Rome — As I arrived here for the historic “@2popesaints” (as Twitter would have it) celebration, the skies above Rome could not have been clearer. The sun itself seemed to have a renewed Easter glory with almost a merciful shine: providing an unvarnished vision for all, while not leaving much to shadows. And yet, as it does, night fell. As I walked along the Tiber, rats lined my path. Above the dome of St. Peter’s, bats circled.
Perhaps Pope Francis was looking out the window as he prepared his sermon for the Friday-morning Mass here. He talked about the danger that Christians can fall into if they do not nourish their faith in genuine encounter with Jesus Christ in the sacraments and through loving people with honesty and selflessness and vulnerability. The Passion and death of Christ, he said — and the burdens and challenges and difficulties and evils in life — can make us fearful and keep us in darkness, not living in or sharing the light of hope that marks Easter and Christianity itself.
#ad#Pope Francis, the author last year of “The Joy of the Gospel,” continues this theme of warning against being fearful of joy. “Be not afraid,” is how Pope John Paul II, one of the two men whose sainthood Catholics are flooding Rome to celebrate, put it.
Pope Francis diagnosed the problem as “a Christian’s disease.” He said: “We’re afraid of joy. It’s better to think: Yes, yes, God exists, but He is there. Jesus has risen and He is there. Somewhat distant. We’re afraid of being close to Jesus because this gives us joy.” We are unsettled and challenged by joy. And so, in our fear, we hide. He described those who “prefer sadness to joy. They move about better in the shadows, not in the light of joy, like those animals who only come out at night, not in the light of day, who can’t see anything. Like bats.”
It’s a Christian’s disease to stay stuck in habits that keep us from excelling in virtue. And it does a disservice to people of all faiths and of no faith, who need to see women and men of hope.
Much of the media coverage of events in the eternal city surrounding the joint canonization of Popes John XXIII and John Paul II misses the palpable, contagious joy here. Much of the focus has been, as tends to happen, on controversy. At times the media are so stubbornly insistent on it as to miss the story.
The reason for the millions gathered here for Divine Mercy Sunday is the “Holy Roman double-header” canonization of long-reigning pontiff John Paul II, estimated to have seen more people in person than anyone else in human history, and John XXIII, perhaps best known for having convened the Second Vatican Council, which has had reverberations in the Church and the world ever since. They are being recognized as saints, an acknowledgment of holy lives that demonstrated heroic virtue. This isn’t like winning an Emmy Award — it’s not a matter of dinners and plaques, but a celebration of what the Christian life is. It’s not just popes who are called to holiness, but every woman or man who professes to be Christian.
The breaking news, it would seem, in canvassing some of the commentary, is that neither man was perfect. Bingo! as we say in Catholic culture. Pope Francis celebrates these two men because they knew themselves to be sinners. Who else but a sinner needs a Savior? This is what it means to be Christian. The Christian uses his God-given free will to choose to surrender to this deeper, eternal reality. It’s a challenging, radically countercultural existence. It’s not easy, and it is not always lived. And the Church exists to help along the way, so that all who are part of the Church family grow in holiness by encountering Christ in the sacraments and in prayer and service.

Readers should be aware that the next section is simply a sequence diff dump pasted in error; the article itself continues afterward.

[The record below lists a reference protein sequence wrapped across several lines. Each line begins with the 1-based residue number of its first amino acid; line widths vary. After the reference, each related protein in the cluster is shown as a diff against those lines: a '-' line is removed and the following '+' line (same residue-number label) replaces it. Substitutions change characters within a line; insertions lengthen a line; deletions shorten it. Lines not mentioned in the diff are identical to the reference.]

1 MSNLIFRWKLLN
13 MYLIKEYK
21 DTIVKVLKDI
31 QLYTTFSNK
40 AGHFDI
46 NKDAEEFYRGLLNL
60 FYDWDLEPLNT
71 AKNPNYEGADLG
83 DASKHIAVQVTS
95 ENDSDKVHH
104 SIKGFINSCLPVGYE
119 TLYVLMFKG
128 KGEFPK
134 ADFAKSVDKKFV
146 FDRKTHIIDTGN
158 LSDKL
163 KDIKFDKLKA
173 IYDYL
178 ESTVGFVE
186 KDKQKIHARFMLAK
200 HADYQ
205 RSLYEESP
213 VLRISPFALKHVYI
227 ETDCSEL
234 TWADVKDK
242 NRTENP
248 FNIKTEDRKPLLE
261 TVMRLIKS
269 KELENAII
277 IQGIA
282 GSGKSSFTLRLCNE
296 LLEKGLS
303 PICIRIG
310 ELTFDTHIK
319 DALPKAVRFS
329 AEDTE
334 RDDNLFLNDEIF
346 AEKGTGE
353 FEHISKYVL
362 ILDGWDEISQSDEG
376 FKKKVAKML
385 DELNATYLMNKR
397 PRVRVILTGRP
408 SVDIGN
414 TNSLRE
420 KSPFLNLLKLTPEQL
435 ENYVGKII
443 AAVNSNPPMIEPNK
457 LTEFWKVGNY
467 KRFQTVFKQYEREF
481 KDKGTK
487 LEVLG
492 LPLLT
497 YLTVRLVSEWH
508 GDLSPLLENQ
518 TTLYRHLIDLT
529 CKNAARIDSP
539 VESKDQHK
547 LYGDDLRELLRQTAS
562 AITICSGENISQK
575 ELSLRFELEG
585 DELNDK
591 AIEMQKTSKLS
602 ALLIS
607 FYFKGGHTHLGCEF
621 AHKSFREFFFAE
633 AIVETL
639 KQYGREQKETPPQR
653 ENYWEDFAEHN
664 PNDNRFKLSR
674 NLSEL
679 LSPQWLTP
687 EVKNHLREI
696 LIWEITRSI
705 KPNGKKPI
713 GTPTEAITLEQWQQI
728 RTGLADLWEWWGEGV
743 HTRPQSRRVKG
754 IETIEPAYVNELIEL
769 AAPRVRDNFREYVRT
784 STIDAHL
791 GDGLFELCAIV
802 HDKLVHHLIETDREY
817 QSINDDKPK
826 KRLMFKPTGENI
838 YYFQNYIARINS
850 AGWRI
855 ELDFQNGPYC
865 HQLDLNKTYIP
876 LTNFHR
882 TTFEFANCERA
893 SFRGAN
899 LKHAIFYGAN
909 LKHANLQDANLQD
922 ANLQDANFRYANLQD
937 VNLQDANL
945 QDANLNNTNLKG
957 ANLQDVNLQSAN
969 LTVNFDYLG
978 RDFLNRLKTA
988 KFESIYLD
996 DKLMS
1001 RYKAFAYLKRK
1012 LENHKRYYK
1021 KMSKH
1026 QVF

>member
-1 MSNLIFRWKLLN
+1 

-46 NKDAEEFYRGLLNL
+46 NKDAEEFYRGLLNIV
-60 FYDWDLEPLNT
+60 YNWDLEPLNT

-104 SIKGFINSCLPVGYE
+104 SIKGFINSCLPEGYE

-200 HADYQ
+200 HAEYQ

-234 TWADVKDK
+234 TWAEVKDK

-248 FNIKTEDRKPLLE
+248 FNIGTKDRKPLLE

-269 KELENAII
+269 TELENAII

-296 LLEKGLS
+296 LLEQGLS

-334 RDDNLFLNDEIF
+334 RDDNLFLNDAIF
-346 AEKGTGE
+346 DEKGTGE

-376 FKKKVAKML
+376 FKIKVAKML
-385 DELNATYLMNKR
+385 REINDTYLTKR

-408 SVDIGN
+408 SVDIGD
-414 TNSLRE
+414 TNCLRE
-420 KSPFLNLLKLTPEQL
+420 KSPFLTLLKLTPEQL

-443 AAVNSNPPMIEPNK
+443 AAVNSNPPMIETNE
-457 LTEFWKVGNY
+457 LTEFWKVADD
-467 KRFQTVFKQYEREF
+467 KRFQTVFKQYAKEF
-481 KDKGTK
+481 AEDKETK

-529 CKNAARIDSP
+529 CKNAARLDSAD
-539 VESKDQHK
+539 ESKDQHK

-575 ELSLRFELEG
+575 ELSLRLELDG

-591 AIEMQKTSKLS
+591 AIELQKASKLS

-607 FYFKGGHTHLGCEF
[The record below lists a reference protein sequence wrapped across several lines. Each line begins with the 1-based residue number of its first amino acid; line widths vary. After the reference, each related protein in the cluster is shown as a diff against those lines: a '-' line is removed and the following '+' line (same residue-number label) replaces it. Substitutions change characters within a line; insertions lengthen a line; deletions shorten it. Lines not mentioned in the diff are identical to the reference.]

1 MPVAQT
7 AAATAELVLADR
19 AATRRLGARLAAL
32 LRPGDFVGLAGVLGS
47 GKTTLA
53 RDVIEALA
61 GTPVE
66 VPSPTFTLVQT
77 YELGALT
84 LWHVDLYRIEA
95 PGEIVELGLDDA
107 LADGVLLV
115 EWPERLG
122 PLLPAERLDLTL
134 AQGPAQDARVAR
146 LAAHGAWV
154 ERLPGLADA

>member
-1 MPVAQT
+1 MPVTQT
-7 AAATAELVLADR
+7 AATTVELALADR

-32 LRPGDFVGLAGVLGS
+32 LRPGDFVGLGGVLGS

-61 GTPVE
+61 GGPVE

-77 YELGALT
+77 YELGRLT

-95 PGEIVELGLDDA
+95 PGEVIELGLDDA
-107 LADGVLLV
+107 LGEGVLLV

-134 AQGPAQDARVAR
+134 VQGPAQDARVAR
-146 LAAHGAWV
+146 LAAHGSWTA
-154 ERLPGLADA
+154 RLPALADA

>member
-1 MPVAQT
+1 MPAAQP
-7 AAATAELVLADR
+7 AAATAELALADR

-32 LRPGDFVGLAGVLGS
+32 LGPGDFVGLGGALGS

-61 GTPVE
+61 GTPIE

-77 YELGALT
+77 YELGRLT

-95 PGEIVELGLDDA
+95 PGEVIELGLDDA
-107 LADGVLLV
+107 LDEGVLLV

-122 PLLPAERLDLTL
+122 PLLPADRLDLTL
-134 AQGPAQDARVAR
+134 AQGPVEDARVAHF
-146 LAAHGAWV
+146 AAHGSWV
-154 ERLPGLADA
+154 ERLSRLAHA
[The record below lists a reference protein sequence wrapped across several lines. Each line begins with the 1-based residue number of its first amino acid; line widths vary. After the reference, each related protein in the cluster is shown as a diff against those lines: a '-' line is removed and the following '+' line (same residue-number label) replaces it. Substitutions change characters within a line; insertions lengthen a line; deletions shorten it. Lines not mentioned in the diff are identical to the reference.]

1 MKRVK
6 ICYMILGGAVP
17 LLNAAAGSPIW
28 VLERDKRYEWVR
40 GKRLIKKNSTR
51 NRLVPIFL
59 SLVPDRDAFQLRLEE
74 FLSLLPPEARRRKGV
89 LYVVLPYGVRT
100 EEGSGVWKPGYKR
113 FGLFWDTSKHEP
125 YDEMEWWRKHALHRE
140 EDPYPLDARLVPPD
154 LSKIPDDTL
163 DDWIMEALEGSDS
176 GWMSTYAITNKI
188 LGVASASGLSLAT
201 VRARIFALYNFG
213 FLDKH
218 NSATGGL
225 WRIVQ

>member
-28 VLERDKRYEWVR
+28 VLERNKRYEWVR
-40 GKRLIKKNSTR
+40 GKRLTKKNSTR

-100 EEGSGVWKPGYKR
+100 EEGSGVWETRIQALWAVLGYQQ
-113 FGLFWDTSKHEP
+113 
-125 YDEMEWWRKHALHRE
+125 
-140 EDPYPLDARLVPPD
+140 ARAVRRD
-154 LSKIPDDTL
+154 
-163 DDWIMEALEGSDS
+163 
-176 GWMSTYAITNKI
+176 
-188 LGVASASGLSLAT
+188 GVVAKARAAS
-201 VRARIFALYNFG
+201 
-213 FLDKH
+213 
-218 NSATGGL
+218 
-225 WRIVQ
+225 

In a series of messages on commercial radio this Holy Week and Easter, Catholic Voices USA, a group I work with, and New York’s Cardinal Timothy Dolan invited people to join us. The Gospel tells us to be missionaries in the world, to serve women and men and to do so with joy. And so two of the messages began with Mother Agnes Donovan from the Sisters of Life naming some of the apostolate who serve mothers and families (Visitation Mission), the elderly (the Little Sisters of the Poor), young people, and culture, to name a few. This is the life of the Church. And it’s filled with compelling stories of redemption and transformation.
Stories that might prompt the exclamation “Alleluia!”
It can seem the spontaneous refrain here in Rome. On the streets, I’ve seen pilgrims just break out in song. Inside the churches at daily Masses — which you can trip over, they are so plentiful, particularly with the influx — it’s the word of the Easter season — off limits during the penitential season of Lent, now sung out in gratitude. At the end of the Mass during this Easter octave, a double Alleluia! is added to the standard closing, “Thanks be to God!” (Exclamation point added for emphasis and Eucharistic gratitude.) Even the sun over Rome seems to be as bright as the Gospel of renewal preached in the Risen One, who is the pilgrims’ reason for being here. Christians believe our deepest identity is a Savior who rose from the dead and defeated sin. If you believe this, surely it’s something to be happy about!
As I write, it’s happening again. There are people singing Alleluia! outside my window near St. Peter’s Square. It’s the word. It’s the story. It’s the focus. And I am overwhelmed walking the crowded streets: Like the tender illumination provided by the sun, these people are a light you want in your world. Not because they will wake you up with their songs, but because they will fill families, communities, and workplaces with love.
— Kathryn Jean Lopez is editor-at-large of National Review Online and a director of Catholic Voices USA. This column is based on one available exclusively through Andrews McMeel Universal’s Newspaper Enterprise Association.